In the adjacent window 82, only the filter Y5 is shown because this window consists of the tandem arrangement of the filter Y5 of FIG. 8 and the clear space 76a of FIG. 9. Similarly the window 83 shows only the filter B5, since it consists of the tandem arrangement of the filter B5 of FIG. 9 and the clear space 62a of FIG. 8. The window 84 shows the superposed transmissivity curves 61a (for filter Y5) and 75a (for filter B5). Thus it is seen that the arrangement of filters, clear spaces and transmissivity curves on the elements of FIGS. 8 and 9 is such that when the elements are combined, not only the tandem arrangement of the filters, but also the individual filters are displayed as well as their superposed transmissivity curves so as to be simultaneously observable at a glance. This same arrangement holds true for the remaining eight possible Y and B filter combinations.
The superposed transmissivity curves will enable the student to calculate the transmissivity curve for each tandem pair of filters in the manner described above. It will again be understood by one skilled in the art that if desired the transmissivity curves of the element of FIG. 8 may be distinguished from those of the element of FIG. 9 by the use of suitable indicia, the use of solid and broken lines or the reproduction of each transmissivity curve in the color of the filter to which it relates. It will further be understood by one skilled in the art that all of the transmissivity curves illustrated in FIGS. 5 through 10 are purely diagrammatical and are not intended to show specific or calculated values.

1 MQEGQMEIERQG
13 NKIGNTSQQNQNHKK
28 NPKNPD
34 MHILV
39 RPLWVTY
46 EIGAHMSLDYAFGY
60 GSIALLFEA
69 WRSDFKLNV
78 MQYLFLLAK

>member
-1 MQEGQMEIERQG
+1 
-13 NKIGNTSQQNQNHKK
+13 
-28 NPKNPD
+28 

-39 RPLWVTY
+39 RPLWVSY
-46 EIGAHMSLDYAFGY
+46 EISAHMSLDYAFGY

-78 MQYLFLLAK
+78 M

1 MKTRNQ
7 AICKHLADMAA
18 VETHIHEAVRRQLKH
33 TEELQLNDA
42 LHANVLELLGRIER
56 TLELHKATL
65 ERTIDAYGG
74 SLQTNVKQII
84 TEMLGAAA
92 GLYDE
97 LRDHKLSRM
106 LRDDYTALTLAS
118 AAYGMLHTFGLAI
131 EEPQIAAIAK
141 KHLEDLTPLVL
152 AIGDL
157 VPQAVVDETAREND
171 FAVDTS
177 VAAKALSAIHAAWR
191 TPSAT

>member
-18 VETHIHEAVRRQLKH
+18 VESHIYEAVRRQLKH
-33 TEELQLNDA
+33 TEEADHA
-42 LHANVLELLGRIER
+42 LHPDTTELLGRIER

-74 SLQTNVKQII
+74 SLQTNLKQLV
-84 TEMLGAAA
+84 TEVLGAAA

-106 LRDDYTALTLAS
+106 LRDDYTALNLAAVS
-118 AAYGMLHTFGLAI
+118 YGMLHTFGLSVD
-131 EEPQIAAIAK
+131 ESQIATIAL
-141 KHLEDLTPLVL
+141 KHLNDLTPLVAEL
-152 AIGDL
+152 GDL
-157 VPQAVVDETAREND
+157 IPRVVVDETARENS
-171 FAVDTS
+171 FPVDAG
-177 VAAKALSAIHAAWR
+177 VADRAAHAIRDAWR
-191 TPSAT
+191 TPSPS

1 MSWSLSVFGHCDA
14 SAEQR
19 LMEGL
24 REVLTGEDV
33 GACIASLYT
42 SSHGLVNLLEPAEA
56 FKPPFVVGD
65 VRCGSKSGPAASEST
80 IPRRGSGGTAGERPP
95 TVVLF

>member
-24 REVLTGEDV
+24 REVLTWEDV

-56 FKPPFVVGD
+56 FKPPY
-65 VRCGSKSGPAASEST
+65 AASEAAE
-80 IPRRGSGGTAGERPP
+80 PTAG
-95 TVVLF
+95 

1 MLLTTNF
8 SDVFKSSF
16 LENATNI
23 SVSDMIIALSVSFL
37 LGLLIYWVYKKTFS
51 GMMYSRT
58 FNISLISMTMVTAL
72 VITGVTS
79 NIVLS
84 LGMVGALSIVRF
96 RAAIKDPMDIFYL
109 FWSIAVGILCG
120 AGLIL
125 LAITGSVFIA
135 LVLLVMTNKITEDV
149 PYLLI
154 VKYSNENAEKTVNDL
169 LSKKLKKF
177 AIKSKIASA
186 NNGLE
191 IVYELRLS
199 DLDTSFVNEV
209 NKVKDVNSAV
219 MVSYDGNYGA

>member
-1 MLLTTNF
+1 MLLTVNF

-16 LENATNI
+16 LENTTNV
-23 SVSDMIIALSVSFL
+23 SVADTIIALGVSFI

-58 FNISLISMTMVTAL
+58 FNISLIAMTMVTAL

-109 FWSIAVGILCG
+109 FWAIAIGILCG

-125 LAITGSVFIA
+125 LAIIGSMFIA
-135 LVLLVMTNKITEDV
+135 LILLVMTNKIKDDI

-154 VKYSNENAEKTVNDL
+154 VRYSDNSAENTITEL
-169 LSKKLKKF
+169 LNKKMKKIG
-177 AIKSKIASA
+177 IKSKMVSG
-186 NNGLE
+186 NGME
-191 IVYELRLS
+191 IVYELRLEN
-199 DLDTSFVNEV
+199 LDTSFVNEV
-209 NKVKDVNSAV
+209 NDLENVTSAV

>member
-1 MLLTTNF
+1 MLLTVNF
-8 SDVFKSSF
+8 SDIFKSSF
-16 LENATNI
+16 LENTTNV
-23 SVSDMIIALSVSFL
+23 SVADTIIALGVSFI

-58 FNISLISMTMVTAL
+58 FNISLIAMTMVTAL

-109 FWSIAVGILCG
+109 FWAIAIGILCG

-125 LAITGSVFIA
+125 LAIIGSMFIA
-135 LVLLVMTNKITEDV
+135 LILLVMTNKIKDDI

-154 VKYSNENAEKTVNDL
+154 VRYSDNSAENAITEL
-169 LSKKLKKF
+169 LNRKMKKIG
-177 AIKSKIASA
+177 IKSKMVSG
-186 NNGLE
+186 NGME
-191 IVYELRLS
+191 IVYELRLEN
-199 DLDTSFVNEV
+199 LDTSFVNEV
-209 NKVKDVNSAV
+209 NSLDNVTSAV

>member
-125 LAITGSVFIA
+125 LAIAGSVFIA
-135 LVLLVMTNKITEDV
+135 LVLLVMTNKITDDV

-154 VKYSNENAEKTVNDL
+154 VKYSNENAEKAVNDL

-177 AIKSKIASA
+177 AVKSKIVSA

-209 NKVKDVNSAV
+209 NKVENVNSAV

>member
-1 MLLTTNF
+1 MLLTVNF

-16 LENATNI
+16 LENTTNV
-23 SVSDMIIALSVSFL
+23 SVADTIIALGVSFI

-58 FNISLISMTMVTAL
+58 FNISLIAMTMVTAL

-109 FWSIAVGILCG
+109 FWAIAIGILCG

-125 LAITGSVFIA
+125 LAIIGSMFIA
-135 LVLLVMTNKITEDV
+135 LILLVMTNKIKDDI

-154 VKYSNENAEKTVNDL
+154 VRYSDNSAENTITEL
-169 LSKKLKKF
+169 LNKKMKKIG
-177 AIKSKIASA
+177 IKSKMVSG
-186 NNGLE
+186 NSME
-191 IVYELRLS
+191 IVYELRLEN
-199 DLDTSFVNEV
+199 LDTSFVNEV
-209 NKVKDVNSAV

Although the elements of FIGS. 8 and 9 are shown to contain three filters each, a greater or lesser number may be employed. It wouldalso be within the scope of the invention to hinge the elements of FIGS. 8 and 9 together in the manner described with respect to FIG. 4.
The present embodiment of the invention is illustrated in FIGS. 8 and 9 as consisting of two separate elements. This enables the element of FIG. 8 to be combined with selected ones of a plurality of elements similar to the one of FIG. 9 but containing other horizontally disposed filters, and the element of FIG. 9 to be combined with any of a plurality of elements similar to that of FIG. 8 containing ditferent filters. Under some circumstances, however, it may be desirable to make the structure shown in FIG. 10 as a single unitary element. This may be done by aifixing the elements of FIGS. 8 and 9 together permanently by any suitable means such as binding them together with lantern slide tape about their edges. It is also within the scope of the invention to mount all parts shown in FIG. 10 on a single transparent plastic or glass base in the manner described With respect to FIGS. 1, 2, 5 and 6. In such an arrangement, a single unitary mask containing the necessary rectangular windows may be employed. It will also be understood that, if desired, a transmissivity curve for the combined filters may be included in the several windows as indicated by dotted lines in FIG. 10, and that the windows displaying the curves may have ordinate and abscissa scales, not shown in the drawings.